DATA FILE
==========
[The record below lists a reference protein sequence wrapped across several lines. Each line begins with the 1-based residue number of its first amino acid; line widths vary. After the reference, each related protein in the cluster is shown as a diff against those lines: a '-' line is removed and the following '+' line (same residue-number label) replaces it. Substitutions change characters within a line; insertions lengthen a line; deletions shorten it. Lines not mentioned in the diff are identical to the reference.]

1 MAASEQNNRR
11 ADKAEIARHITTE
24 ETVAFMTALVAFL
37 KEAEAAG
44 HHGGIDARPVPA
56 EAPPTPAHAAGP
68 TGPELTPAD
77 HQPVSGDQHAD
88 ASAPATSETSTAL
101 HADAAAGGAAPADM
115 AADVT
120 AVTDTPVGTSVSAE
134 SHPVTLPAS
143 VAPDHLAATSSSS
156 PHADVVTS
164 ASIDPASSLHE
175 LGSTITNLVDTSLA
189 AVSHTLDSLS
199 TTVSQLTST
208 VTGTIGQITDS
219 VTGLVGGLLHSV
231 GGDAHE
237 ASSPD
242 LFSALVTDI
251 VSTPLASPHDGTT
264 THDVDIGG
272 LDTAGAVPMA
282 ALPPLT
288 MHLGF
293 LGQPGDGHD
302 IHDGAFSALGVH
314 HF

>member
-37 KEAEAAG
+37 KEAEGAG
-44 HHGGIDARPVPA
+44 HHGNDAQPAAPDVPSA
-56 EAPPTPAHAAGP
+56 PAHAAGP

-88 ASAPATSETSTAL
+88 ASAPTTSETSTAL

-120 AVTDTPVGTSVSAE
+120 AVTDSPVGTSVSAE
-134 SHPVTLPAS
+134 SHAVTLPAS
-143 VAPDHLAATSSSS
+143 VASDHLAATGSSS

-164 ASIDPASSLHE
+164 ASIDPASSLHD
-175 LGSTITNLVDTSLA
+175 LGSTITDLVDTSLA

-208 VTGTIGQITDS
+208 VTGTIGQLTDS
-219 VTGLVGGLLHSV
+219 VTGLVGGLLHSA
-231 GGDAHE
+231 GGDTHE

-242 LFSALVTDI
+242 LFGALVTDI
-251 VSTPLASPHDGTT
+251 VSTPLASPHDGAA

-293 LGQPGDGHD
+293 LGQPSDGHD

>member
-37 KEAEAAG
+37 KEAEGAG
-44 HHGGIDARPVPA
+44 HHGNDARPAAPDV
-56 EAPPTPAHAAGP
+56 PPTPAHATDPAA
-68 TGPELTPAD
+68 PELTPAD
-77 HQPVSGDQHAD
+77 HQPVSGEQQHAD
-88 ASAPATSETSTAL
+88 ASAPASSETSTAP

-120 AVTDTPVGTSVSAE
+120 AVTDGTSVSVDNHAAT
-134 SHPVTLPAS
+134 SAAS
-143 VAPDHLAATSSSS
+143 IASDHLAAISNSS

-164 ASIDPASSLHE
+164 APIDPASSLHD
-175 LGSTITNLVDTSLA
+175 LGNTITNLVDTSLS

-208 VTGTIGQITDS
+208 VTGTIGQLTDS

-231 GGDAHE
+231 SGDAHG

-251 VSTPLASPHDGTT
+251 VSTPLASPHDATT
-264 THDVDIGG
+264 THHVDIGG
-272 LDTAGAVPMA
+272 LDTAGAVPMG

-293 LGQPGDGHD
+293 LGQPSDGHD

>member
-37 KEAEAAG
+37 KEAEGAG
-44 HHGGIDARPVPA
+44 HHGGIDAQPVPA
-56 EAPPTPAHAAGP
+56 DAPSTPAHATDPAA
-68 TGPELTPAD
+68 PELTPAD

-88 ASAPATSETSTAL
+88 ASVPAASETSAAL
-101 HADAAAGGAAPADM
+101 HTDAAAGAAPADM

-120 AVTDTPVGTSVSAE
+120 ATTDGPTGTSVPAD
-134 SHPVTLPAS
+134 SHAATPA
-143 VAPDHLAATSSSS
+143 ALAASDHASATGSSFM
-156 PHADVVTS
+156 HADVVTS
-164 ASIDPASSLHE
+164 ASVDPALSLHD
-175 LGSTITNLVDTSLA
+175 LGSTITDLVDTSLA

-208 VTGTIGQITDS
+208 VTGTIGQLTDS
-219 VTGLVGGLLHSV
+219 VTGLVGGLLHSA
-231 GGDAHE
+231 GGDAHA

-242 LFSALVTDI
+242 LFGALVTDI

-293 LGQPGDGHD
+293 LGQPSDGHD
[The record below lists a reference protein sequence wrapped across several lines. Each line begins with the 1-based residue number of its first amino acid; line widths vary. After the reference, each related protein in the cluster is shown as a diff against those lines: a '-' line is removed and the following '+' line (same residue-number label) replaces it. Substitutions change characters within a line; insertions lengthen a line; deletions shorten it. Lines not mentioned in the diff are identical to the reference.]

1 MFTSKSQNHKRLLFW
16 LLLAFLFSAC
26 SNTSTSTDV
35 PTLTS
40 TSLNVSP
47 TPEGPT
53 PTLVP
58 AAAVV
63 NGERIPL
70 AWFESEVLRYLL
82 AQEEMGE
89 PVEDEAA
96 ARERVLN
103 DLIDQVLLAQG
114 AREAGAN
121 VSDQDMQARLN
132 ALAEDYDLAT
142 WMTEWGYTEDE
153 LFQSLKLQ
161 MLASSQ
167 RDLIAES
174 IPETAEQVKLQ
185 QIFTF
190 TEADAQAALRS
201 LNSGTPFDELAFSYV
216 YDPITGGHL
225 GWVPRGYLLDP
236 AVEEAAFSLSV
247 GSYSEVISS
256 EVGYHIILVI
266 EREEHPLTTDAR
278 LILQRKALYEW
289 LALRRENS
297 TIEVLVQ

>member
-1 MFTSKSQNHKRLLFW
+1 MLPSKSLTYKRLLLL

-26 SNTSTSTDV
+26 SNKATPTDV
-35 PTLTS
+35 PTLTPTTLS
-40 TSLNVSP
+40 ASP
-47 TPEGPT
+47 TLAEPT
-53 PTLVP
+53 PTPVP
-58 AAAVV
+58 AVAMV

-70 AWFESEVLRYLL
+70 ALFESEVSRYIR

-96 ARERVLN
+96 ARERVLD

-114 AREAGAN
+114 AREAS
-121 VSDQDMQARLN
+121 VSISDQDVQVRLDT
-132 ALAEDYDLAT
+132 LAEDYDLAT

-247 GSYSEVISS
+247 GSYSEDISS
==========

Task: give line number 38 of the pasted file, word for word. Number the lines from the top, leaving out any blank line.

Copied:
+44 HHGNDAQPAAPDVPSA